In 1979, during the military dictatorship, the Brazilian thinker, actor and theatre director Augusto Boal, exiled in Lisbon, wrote A Tempestade (The Tempest). Boal conflated his theories on theatre and his view of the Latin American plight, and offered a new reading of Shakespeare’s text.  In it Prospero portrays North America; the other noblemen, Europe; Ariel, the submissive intellectual serving the oppressor; and Caliban, Latin America. Politically subversive, Boal also transgresses the canon, by means of a simple dramatic structure with his Manichean strategy of good/Caliban/oppressed versus evil/Prospero/oppressor. Such simplification, plus the use of fourteen songs that serve as a choric element explaining situations, characters’ behaviour, and ironically commenting upon the dialogue, subverts Shakespeare’s text. As he said in the epigraph to the play,”it must be made clear, very clear that we are beautiful because we are ourselves, and no imposed culture is more beautiful than ours. [….]It must be made clear that we are Caliban.”

In the forties, when Latin America was beginning to find its own image, the United States ruled over the contemporary mass media market and Hollywood was the centre of interest of actors, directors and audience. Shakespeare, the great icon of culture, became a target of capitalist cinematic productions. It was then that two appropriations of Romeo and Juliet appeared as parodies of the canon and of the Hollywood film enterprise: the Mexican 1943 Romeo y Julieta, and the 1949 Brazilian Carnaval no Fogo  with its anthological parody of the two balcony scenes in Shakespeare’s text.

Romeo y Julieta was written by Jaime Salvador and directed by Miguel M. Delgado for the comedian Mario Moreno, better known as Cantinflas. Cantinflas’s art developed in the tradition of a Mexican lively performance called carpa that did not work well on the screen. This Romeo and Juliet, a blatant parody of both Shakespeare’s play and George Cukor’s 1939 film, focuses more on the actor/carpero than on the appropriation of the canonical text.

The 1949 Brazilian parody, just a short intervention on the film directed by Watson Macedo, was played by two well known comic actors, Oscarito and Grande Otelo. With Grande Otelo, a male negro actor, playing Juliet, the scene was from the start based on the carnivalesque “world-upside-down” of parody in which travesty has a strong appeal. The dialogue between the two “lovers” transmutes Shakespeare’s language when it uses imagery from the source text simultaneous with verbal puns accessible to Brazilian audiences. This scene in a popular entertainment caters for the “mob” while subverting the ideals and presumptions of the upper class, and strongly ridiculing Holywood through its hints at American films then well known in Brazil.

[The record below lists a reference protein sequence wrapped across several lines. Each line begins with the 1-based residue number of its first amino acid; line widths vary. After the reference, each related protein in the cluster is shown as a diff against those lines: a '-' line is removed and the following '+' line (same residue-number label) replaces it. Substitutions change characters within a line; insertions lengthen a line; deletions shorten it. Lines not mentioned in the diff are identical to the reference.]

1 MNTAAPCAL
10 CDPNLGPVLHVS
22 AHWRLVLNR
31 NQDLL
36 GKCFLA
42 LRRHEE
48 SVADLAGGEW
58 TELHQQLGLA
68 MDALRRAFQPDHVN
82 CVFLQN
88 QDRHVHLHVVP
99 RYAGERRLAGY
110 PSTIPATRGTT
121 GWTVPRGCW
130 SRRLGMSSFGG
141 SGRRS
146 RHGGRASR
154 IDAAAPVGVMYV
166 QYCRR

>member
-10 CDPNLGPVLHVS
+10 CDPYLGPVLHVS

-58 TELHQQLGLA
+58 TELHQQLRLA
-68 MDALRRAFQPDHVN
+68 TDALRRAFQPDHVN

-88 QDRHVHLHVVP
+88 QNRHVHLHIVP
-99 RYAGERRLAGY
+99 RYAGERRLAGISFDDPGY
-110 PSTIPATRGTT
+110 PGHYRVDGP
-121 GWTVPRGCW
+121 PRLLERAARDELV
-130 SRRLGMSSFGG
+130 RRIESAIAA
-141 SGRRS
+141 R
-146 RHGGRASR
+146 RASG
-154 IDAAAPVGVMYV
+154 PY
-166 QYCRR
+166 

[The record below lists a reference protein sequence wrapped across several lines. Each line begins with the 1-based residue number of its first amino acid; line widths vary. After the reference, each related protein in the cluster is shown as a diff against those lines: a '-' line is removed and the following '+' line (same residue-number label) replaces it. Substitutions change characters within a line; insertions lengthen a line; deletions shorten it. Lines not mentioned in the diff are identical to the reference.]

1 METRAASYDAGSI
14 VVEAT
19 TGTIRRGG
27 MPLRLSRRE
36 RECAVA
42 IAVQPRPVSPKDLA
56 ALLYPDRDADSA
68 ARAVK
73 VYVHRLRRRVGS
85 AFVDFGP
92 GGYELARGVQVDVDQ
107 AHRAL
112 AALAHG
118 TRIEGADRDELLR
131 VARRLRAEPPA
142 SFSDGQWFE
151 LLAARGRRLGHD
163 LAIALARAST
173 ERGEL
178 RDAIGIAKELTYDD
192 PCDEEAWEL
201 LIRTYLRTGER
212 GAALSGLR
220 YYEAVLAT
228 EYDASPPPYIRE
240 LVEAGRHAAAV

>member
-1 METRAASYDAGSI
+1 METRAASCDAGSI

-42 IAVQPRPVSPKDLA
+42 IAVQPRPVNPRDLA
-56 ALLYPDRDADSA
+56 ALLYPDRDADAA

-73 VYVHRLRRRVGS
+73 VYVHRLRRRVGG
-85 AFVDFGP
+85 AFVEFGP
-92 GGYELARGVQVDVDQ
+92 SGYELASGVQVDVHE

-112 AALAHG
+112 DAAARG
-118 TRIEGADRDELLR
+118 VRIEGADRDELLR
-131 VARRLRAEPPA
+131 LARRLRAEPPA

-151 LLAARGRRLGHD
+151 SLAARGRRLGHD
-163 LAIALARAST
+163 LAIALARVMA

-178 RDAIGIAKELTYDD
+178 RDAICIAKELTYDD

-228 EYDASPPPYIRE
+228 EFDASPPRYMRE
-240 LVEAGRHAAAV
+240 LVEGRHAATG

From the four last decades of the 20th century onwards Shakespeare’s work has flourished in complete freedom in Latin America, now more than ever crossing boundaries, geographically, artistically, and in different media.

In literature, the 20th century saw Shakespeare mainly through the eyes of two renowned writers: Chilean Pablo Neruda, with his translation of Romeo and Juliet, in 1964. And the Argentinean Jorge Luis Borges with various recreations of themes and ideas, such as his  tales Everything and Nothing and La Memoria de Shakespeare, and  his   poem The Thing I Am.   

Neruda’s translation, a beautiful poetical construct, is practically turned into another text, as political ideology and aesthetic constraints induced him to omit various passages and avoid puns and bawdy language. He conceded that he had been constrained by the need to render Shakespeare’s text into an understandable poetical drama in Spanish, when he said: “Preserving poetry was the hardest part. […] I had to tackle one all-encompassing, definitive problem: the poetry’s comprehension and survival. That was the major problem, and this is the question I essentially tried to resolve: how to preserve Shakespeare’s poetic expression while making the tragedy comprehensible for everyone.”[ii]

Borges used to liken himself to Shakespeare’s liar Parolles and Shakespeare to God, in creative power. He saw such real life in the playwright’s characters that to him Shakespeare the man becomes nothing. In Everything and Nothing, for instance, Shakespeare asks God to let him “be one and myself”, but is denied his request, as God defines his role as creator: “Like me, you are many and no one”[iii]

Among 20th century recreations some are noteworthy for their innovative assimilation of Shakespeare’s plays. In Argentina, Richard III has launched adaptations related to strong regimes. Some of these are Marcelo Arbach’s and Franco Cuello’s 2009 production that set the play in the 40’s, during the deposition of Peron’s government; Guillermo Asensio’s, 2007/2008 multimedia Richard III in which the tyrant  used a remote control to choose which scenes the audience would see on a big plasma screen. And Laura Silva, in 2006, adapted and directed a version of the same play with clowns as characters highlighting the evil inherent in tyranny.

In 2001, Rubén Pires directed El Romance del Romeo y la Julieta (The Romeo and Juliet Ballad). This new version had one hundred and fifty tango songs that told the story of Romeo and Juliet making practically no change in the source plot. Tango, then, with its rhythm representative of the country, creates a cultural bridge between two different places and long distanced times.